Alaska’s Railroad Shipwrecks

November 25, 2015

During my research on Alaska’s forgotten railroads, I came across a few incidents of shipwrecked railroad cars. While such events don’t really fit my railroad page, they are interesting enough to document here.

Because the Alaska Railroad is not connected to the rest of North America’s rail network, there is a regular traffic of rolling stock on rail-equipped barges to and from Pacific Northwest ports (more info and photos here). Various other communities and industries have experimented with such service, with stub rail yards appearing in Sitka, Ketchikan, Saxman and Valdez, connected to the outside world by rail barge docks. (This arrangement is also common at BC lumber mills).

As with other ocean-going vessels, these rail barges sometimes suffer casualties. The following are a few such incidents:

February 26, 1947: The barge PT&B Co 1651 ran aground on Louis (or Lewis) Reef, just North of Ketchikan. Rail cars bound for the Alaska RR were salvaged, but the barge was a total loss.

April 1964: Five freight cars of pulp from the Ketchikan mill fell off a barge during heavy weather off Dixon Entrance. Loss was estimated at $50,000 plus the value of the freight cars, which were owned by various railroads.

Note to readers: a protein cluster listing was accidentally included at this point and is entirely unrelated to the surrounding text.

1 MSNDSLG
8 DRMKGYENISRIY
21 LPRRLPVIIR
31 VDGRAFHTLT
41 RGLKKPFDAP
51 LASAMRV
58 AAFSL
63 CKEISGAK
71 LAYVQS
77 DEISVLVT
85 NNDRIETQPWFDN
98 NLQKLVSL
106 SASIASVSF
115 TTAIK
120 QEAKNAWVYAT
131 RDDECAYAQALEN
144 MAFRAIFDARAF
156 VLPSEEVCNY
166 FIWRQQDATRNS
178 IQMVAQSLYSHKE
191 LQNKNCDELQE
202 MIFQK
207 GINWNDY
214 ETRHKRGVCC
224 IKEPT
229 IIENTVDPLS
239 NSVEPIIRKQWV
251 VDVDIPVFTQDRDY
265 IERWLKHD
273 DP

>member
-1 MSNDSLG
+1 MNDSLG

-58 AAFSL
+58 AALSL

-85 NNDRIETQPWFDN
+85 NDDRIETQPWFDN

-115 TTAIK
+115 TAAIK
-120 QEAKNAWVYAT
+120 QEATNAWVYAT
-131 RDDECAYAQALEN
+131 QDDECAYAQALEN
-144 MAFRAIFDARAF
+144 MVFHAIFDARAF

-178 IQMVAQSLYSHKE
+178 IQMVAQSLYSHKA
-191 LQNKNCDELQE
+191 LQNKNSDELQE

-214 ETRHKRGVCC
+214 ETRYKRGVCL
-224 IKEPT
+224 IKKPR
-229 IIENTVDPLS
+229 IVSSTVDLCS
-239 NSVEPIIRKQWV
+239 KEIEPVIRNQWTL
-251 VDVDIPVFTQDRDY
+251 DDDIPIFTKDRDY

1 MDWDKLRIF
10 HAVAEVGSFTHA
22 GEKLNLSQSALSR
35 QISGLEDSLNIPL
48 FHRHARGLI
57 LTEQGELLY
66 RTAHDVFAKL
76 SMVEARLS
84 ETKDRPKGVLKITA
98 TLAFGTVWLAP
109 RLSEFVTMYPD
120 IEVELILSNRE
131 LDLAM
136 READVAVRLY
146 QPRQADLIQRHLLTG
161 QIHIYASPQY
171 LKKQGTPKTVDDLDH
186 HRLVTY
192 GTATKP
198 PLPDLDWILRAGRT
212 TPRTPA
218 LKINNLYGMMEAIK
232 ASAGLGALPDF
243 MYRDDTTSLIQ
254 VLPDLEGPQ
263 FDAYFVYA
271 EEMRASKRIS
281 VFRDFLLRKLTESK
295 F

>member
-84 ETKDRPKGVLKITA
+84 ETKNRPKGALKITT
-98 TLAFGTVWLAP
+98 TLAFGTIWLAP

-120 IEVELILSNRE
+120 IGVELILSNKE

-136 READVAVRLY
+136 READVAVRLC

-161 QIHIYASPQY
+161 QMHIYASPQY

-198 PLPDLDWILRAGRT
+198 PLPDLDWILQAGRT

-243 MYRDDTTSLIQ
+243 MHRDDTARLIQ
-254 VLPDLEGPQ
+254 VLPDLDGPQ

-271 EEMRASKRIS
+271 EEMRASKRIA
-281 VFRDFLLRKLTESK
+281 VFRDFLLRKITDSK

September 27, 1965: The train ship Alaska ran aground in a storm and sustained bow damage, but was able to refloat under its own power and reach Vancouver for repairs. This was a roll-on, roll-off train ferry rather than a barge. A photo of the ship is here, and more information is here.

December 13, 1967: The “Hydro-Train” barge Valdez towed by the Sea Witch was driven ashore West of Yakutat during a storm. The tug (another source says it was the Sea Giant) sought shelter in Yakutat Bay but the towline snagged on the bottom and the barge was driven ashore. Heavy waves smashed the barge and 42 loaded rail cars bound for Whittier were lost.